The purpose of the Colorado Child Support Services Program is to assure that all children receive financial and medical support from each parent. This is accomplished by locating each parent, establishing paternity and support obligations, and enforcing those obligations.
Our goal is to foster good relationships with both the custodial and non-custodial parents. We do everything in our power to help the non-custodial parent succeed in making his/her child support payments as ordered. Regular child support payments contribute to more successful and promising futures for the children that we serve.
Child Support Establishment
Establishing an order for child support is a legal process that sets a monthly support obligation, determined by the Colorado Child Support Guidelines, to be paid by the non-custodial parent for the support of the child. This process can be done either administratively or judicially, depending on the circumstances of the case. If paternity is in question, paternity will be established either by admission or by genetic testing, before a child support order can be put into place. Once a child support order is established, the CSE unit enforces that order to make sure payments are being on a monthly basis. Some enforcement tools we use are income withholding, tax return intercept, driver’s license suspension, professional license suspension and the contempt of court process. Medical coverage is also ordered and enforced. In addition, to establishing and enforcing a child support order, the CSE unit also modifies the order when there is a change in circumstance (such as change in custody, number of overnights, or income amount of either parent). The monthly support obligation is changed to reflect the current circumstances of the case, and the new amount is enforced.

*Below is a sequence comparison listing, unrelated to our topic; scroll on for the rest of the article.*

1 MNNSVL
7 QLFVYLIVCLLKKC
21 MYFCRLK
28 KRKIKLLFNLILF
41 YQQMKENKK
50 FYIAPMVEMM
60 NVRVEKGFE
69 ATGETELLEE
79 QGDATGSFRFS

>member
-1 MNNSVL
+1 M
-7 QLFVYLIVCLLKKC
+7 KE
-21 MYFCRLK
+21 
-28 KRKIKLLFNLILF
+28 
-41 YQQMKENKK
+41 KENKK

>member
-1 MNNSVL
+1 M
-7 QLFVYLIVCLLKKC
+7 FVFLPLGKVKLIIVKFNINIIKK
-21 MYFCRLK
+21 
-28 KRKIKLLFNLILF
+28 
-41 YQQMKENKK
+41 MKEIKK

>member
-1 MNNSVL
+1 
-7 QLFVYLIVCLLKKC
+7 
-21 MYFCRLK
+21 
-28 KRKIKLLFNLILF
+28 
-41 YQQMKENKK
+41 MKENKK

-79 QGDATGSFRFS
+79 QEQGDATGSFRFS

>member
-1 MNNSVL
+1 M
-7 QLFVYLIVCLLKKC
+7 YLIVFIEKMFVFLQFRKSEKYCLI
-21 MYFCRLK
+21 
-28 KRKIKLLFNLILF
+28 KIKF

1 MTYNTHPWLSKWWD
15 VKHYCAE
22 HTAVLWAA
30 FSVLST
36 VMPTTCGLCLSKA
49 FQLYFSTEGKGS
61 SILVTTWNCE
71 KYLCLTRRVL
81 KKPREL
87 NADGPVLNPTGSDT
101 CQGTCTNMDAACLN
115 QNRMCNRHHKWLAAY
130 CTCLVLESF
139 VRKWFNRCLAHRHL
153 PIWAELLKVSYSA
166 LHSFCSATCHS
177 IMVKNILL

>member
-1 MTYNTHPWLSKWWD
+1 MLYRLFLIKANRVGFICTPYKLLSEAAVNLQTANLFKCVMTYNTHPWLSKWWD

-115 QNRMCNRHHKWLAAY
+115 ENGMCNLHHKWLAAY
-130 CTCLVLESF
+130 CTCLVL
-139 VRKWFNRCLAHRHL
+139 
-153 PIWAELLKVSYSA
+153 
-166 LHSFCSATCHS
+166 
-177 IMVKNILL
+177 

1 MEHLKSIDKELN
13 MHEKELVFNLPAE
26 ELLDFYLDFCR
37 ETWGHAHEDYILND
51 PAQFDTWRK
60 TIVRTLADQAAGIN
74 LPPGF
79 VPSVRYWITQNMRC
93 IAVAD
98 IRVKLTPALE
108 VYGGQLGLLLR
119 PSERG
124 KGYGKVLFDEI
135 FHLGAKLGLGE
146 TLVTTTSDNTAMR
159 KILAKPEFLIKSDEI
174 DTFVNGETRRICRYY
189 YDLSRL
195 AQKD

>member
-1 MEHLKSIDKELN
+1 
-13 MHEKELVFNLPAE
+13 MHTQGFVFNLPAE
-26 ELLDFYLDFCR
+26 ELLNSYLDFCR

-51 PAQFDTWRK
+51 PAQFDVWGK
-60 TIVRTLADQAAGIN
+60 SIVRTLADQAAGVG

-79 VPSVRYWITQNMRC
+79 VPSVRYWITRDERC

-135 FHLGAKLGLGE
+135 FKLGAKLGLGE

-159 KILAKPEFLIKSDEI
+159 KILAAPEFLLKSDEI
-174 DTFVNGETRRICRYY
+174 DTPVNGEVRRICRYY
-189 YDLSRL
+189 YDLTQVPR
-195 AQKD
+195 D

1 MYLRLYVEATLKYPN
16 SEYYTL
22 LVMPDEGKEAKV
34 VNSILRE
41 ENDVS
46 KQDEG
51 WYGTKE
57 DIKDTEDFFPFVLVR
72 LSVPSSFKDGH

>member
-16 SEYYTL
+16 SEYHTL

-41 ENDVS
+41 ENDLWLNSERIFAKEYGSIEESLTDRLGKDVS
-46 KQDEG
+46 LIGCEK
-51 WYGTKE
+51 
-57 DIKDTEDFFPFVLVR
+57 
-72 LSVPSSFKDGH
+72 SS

The child support or parental fee order is based on Colorado child support guidelines. The guidelines consider factors such as the needs of the children and the finances of both parents. These guidelines are available through the Colorado Judicial Department website.
Myth: nobody pays their child support.
Many movies and TV shows falsely imply that parents who owe child support simply don’t pay it.
In reality, according to the most recent research from Census.gov (published in 2016), close to 75% of custodial parents who were owed child support in 2013 received either full or partial payments.
Further, it’s assumed that those who don’t pay their support don’t want to. However, the Office of Child Support Enforcement (OCSE) clarifies that’s not always the case: “Most parents who do not live with their children want to support them. The child support program is there to engage and assist them. If parents are unwilling to support their children who live apart from them, the program is there to enforce that responsibility.”
Additional information is available at the State of Colorado Child Support website: